The Modernized Customs Code of the EU provides importers the option to be authorized to declare and pay customs duties to local customs authorities in the country in which they are established, irrespective of where the goods enter the EU and their final destination within the EU. This regime is referred to as “Centralized Customs Clearance.” The related customs formalities and implications are well described, and the EU customs authorities are increasingly familiar with this important development.

However, when exploring options to implement the Centralized Customs Clearance options, importers are confronted with the fact that the VAT legislation is not in line with this centralized customs regime. From a VAT point of view, importers must still think “Member State by Member State” rather than cross-border and centralized. The European Commission is studying which options are available to overcome this VAT problem, which is why it consulted with EU businesses to learn more about the options and preferences. The outcome of this consultation process was recently published.

The consultation focused on two questions:

  1. Should VAT obligations be centralized? If centralized, the importer will have to declare the VAT at import to the EU Member State that issued the centralized customs license. Decentralized would mean that the VAT related data should be submitted to the EU Member State where the goods are imported.  
  2. Would it be better to declare the VAT through the customs declaration or in a separate VAT declaration?

Based on the received replies, the Commission reports the following outcome of the consultation. The vast majority of the respondents is of the opinion that the VAT collection rules must be amended. Without amendments that facilitate the Centralized Customs Clearance, the centralized clearance is unattractive. It is concluded that, without improved options to centralize the VAT compliance, the centralized customs options brings no significant advantage.

Within the framework of the existing VAT legislation, most respondents believe that the VAT at import compliance should be centralized, meaning that the reporting should be done in the EU Member State that issued the cross-border customs license. Advantages of this option are inter alia a reduction of administrative costs, easier to harmonize the VAT with the customs arrangements, and easier to control and to communicate.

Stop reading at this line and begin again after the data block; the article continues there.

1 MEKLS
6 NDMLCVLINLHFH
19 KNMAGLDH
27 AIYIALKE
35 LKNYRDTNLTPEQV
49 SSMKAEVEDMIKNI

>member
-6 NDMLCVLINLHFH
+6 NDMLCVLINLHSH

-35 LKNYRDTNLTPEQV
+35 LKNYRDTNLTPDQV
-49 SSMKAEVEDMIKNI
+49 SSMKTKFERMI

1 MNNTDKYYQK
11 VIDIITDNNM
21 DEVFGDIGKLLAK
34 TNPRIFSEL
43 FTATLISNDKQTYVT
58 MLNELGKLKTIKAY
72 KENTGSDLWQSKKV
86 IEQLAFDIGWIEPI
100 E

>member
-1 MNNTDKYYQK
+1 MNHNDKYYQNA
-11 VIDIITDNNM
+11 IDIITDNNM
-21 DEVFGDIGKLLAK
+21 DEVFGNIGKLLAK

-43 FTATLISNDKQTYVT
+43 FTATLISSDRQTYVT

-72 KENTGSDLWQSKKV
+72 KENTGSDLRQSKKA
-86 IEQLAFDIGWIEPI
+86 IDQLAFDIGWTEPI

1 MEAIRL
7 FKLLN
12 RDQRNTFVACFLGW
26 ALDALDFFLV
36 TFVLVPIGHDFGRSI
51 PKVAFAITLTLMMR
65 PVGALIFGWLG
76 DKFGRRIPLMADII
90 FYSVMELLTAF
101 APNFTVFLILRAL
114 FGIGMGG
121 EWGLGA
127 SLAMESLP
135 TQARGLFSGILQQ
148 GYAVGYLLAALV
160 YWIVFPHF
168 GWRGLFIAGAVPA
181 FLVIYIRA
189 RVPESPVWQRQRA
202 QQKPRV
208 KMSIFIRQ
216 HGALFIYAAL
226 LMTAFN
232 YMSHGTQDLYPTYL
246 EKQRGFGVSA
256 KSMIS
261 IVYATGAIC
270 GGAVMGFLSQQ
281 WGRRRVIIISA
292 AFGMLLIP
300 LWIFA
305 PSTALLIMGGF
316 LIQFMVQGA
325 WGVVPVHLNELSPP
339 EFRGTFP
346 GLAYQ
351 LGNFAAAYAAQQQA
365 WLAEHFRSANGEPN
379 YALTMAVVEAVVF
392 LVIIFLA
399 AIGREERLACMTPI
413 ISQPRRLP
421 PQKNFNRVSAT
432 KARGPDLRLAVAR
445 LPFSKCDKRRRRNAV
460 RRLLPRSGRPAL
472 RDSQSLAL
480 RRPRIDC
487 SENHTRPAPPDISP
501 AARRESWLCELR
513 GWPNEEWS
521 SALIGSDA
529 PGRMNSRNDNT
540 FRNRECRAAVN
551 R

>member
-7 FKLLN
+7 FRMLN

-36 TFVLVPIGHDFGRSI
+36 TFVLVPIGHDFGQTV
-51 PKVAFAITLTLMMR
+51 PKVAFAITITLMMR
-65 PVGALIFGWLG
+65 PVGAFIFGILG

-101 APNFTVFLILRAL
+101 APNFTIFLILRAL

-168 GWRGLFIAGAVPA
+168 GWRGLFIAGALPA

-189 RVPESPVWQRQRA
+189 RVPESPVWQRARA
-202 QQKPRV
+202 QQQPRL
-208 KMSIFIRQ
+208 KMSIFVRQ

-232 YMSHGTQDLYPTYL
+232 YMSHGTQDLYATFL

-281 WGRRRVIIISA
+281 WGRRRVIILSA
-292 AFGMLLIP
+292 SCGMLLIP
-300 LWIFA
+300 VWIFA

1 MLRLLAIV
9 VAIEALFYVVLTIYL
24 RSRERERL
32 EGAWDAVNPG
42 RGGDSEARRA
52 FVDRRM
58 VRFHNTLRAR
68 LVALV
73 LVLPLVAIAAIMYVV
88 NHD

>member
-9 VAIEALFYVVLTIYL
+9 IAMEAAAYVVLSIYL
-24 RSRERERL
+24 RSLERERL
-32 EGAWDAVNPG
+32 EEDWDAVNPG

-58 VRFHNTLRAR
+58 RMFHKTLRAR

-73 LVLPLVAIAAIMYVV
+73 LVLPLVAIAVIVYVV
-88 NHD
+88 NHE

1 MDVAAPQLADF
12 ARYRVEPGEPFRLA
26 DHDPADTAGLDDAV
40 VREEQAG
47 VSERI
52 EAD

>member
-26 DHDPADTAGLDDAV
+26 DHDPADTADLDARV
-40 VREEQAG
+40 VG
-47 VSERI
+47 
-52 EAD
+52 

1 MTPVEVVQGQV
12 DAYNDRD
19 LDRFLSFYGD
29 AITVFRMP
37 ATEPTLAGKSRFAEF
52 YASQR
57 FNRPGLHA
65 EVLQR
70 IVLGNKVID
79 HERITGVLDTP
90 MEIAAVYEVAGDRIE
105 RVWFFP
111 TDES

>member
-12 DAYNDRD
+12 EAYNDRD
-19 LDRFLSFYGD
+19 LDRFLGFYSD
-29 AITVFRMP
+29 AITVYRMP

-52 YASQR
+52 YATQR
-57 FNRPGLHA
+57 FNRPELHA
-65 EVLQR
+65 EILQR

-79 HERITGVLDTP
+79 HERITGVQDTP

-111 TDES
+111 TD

Most of the respondents also reported to the Commission that they are in favor of a combined centralized customs and VAT declaration instead of separate declarations. Such a combined declaration is expected to make things simpler, easier to control and more transparent.

It is important to note that the Commission received feedback stressing that the VAT legislation requires more radical changes to ensure the best possible implementation of centralized compliance regimes, e.g., instead of arranging centralized VAT compliance implementing alternative models for determining the place of importation for VAT purposes or a full VAT at import exemption for taxable persons who can fully deduct the VAT at import.

We are very much in favor of this kind of “out of the box thinking.” We believe that radical changes are indeed required to really facilitate businesses and to get to the next level of cross-border solutions. The problem is, however, that radical changes in the VAT legislation normally take a long time while businesses and the customs and VAT authorities do not have much time. Therefore, we call on the Commission and the EU Member States to facilitate the centralized VAT at import compliance as soon as possible. If no radical changes are possible now, let’s go for the next best alternative since a standstill would be the worst of all options.